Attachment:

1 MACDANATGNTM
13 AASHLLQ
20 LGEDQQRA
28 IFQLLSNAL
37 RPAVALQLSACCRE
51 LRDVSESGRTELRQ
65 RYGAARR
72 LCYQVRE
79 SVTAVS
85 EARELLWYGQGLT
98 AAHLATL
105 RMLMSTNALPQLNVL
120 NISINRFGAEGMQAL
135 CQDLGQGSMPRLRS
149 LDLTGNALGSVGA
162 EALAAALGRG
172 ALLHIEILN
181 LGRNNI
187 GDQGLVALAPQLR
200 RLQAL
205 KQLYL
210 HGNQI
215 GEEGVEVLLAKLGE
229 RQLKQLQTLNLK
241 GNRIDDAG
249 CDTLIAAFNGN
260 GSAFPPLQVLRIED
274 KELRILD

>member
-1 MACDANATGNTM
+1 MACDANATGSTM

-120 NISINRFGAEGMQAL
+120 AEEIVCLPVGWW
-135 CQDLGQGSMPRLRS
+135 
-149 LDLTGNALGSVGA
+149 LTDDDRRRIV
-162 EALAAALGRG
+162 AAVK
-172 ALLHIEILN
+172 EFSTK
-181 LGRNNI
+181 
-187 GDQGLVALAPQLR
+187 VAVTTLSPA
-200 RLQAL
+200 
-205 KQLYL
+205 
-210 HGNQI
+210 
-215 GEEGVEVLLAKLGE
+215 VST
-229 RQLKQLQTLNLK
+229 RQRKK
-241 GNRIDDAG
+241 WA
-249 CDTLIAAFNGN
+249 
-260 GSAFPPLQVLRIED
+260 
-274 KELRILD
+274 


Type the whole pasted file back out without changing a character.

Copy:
1 MACDANATGNTM
13 AASHLLQ
20 LGEDQQRA
28 IFQLLSNAL
37 RPAVALQLSACCRE
51 LRDVSESGRTELRQ
65 RYGAARR
72 LCYQVRE
79 SVTAVS
85 EARELLWYGQGLT
98 AAHLATL
105 RMLMSTNALPQLNVL
120 NISINRFGAEGMQAL
135 CQDLGQGSMPRLRS
149 LDLTGNALGSVGA
162 EALAAALGRG
172 ALLHIEILN
181 LGRNNI
187 GDQGLVALAPQLR
200 RLQAL
205 KQLYL
210 HGNQI
215 GEEGVEVLLAKLGE
229 RQLKQLQTLNLK
241 GNRIDDAG
249 CDTLIAAFNGN
260 GSAFPPLQVLRIED
274 KELRILD

>member
-1 MACDANATGNTM
+1 MACDANATGSTM

-120 NISINRFGAEGMQAL
+120 AEEIVCLPVGWW
-135 CQDLGQGSMPRLRS
+135 
-149 LDLTGNALGSVGA
+149 LTDDDRRRIV
-162 EALAAALGRG
+162 AAVK
-172 ALLHIEILN
+172 EFSTK
-181 LGRNNI
+181 
-187 GDQGLVALAPQLR
+187 VAVTTLSPA
-200 RLQAL
+200 
-205 KQLYL
+205 
-210 HGNQI
+210 
-215 GEEGVEVLLAKLGE
+215 VST
-229 RQLKQLQTLNLK
+229 RQRKK
-241 GNRIDDAG
+241 WA
-249 CDTLIAAFNGN
+249 
-260 GSAFPPLQVLRIED
+260 
-274 KELRILD
+274 